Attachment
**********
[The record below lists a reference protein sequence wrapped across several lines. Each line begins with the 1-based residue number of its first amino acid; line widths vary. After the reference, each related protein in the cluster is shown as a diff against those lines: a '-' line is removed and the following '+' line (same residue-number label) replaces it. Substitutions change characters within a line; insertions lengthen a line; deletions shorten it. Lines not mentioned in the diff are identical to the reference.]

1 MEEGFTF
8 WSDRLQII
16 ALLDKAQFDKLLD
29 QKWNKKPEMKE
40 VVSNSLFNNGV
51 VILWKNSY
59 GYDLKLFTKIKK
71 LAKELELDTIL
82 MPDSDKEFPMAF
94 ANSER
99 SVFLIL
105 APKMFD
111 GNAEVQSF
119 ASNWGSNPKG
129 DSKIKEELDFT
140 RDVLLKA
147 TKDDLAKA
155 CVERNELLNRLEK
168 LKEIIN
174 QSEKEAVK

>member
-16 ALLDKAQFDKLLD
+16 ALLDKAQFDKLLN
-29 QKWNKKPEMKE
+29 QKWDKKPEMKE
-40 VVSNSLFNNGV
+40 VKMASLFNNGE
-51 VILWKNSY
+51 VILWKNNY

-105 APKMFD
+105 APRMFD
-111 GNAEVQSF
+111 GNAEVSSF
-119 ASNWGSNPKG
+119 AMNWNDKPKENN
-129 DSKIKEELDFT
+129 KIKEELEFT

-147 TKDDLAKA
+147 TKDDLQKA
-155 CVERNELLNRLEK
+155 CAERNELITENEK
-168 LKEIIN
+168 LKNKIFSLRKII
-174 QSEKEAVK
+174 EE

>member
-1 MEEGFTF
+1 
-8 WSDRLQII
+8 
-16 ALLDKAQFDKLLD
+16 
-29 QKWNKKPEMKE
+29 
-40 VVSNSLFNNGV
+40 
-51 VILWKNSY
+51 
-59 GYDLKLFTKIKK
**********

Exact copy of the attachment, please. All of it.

[The record below lists a reference protein sequence wrapped across several lines. Each line begins with the 1-based residue number of its first amino acid; line widths vary. After the reference, each related protein in the cluster is shown as a diff against those lines: a '-' line is removed and the following '+' line (same residue-number label) replaces it. Substitutions change characters within a line; insertions lengthen a line; deletions shorten it. Lines not mentioned in the diff are identical to the reference.]

1 MEEGFTF
8 WSDRLQII
16 ALLDKAQFDKLLD
29 QKWNKKPEMKE
40 VVSNSLFNNGV
51 VILWKNSY
59 GYDLKLFTKIKK
71 LAKELELDTIL
82 MPDSDKEFPMAF
94 ANSER
99 SVFLIL
105 APKMFD
111 GNAEVQSF
119 ASNWGSNPKG
129 DSKIKEELDFT
140 RDVLLKA
147 TKDDLAKA
155 CVERNELLNRLEK
168 LKEIIN
174 QSEKEAVK

>member
-16 ALLDKAQFDKLLD
+16 ALLDKAQFDKLLN
-29 QKWNKKPEMKE
+29 QKWDKKPEMKE
-40 VVSNSLFNNGV
+40 VKMASLFNNGE
-51 VILWKNSY
+51 VILWKNNY

-105 APKMFD
+105 APRMFD
-111 GNAEVQSF
+111 GNAEVSSF
-119 ASNWGSNPKG
+119 AMNWNDKPKENN
-129 DSKIKEELDFT
+129 KIKEELEFT

-147 TKDDLAKA
+147 TKDDLQKA
-155 CVERNELLNRLEK
+155 CAERNELITENEK
-168 LKEIIN
+168 LKNKIFSLRKII
-174 QSEKEAVK
+174 EE

>member
-1 MEEGFTF
+1 
-8 WSDRLQII
+8 
-16 ALLDKAQFDKLLD
+16 
-29 QKWNKKPEMKE
+29 
-40 VVSNSLFNNGV
+40 
-51 VILWKNSY
+51 
-59 GYDLKLFTKIKK